Falana calls on young people to get involved politically for a better Nigeria | The Guardian Nigeria News

Femi Falana, a Senior Advocate of Nigeria (SAN), on Monday urged young people to become more politically active in order to achieve a new Nigeria.

Falana made the call during the 2021 Felabration Symposium that was being held in Ikeja, Lagos.

The theme of this year’s felabration celebration is “Viva Nigeria”.

The theme was chosen from the ancient music of the late Fela Anikulapo Kuti entitled “Viva Africa”, which spoke about the essence of staying together as an African.

Nigeria’s News Agency (NAN) reports that Felabration is an annual music festival launched in 1998 by Yemi Kuti in memory of and in celebration of her father Fela Anikulapo Kuti, a Nigerian musician and human rights activist known as the pioneer of the Afrobeat genre music was called.

Falana, Fela’s late attorney, said that with more organizational capacity, Nigerian youths would contribute more to the country’s growth and development.

“Nigerian youth have to get involved in politics, they have to play a role in the fight for a new Nigeria,” he said.

Falana, who shared the late Fela’s achievements, said that due to the fact that he spoke, acted and sang about Nigerian problems, the late musician was able to correct some social anomalies.

He said the 2017 Anti-Torture Law was passed due to the late Fela’s shouting that no Nigerian should be tortured in a police station.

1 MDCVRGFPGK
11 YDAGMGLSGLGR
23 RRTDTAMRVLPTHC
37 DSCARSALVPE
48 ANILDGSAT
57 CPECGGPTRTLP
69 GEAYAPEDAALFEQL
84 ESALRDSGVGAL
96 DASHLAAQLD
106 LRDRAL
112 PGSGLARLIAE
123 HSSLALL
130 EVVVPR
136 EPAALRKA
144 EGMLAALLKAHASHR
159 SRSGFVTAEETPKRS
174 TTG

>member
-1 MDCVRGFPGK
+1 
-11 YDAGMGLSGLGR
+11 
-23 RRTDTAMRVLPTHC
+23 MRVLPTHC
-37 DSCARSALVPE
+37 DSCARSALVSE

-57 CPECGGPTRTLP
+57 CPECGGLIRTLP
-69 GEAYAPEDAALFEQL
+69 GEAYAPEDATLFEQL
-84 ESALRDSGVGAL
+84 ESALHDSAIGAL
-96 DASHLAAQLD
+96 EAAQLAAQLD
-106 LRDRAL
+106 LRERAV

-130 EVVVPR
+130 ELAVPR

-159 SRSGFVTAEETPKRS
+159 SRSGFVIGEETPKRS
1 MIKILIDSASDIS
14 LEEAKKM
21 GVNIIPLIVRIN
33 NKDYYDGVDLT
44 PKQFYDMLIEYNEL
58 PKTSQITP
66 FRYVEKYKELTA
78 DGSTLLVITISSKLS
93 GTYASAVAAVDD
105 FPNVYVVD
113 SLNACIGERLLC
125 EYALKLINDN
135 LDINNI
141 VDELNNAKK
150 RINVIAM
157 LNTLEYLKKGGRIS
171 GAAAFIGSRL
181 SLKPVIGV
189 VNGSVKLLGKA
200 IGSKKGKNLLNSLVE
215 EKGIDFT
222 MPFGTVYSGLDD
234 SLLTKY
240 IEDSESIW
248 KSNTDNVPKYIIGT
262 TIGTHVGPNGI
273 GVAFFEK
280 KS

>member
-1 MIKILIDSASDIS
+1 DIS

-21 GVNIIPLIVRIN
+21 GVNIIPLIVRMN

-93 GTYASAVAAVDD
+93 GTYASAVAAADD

Tony Nnadi, Secretary General of the Lower Niger Congress, called on the federal government to work on the amendment of the 1999 constitution and ensure it.

Nnadi said the content of the constitution countered the nation’s progress and gave some regions more power and preference to the detriment of other regions.

Arinola Oloko, a certified mediation consultant, said the 1999 constitution does not support women, youth and the physically disabled and as such needs to be changed.

Oloko called for the autonomy of the local government to control its finances, which would allow for sporadic development at the grassroots level.

“As citizens of Nigeria we have to make conscious changes in the nation, we have to organize and be united to make the change a reality,” she said.

Seun Kuti, son of the late Fela Anikulapo Kuti, suggested that for a constitutional change, the youth must politically engage those in power to ensure that the constitution is changed in favor of the six geopolitical zones.

“Protests, rallies, demonstrations will not change the constitution because ordinary citizens do not have the power to do so,” he said.

Kuti urged Nigerian leaders to show empathy for the less privileged and ensure that the rule of law is played out.

He said the terrorism problem in the country was due to high levels of poverty and unemployment.
Kuti urged the government to pursue policies that would encourage job creation in the country.

“I’m not an anarchist, we have to organize, young people are just a reflection of society, we don’t have the power to change society, but if the Nigerian professionals involve the youth we will have a better society,” he said .

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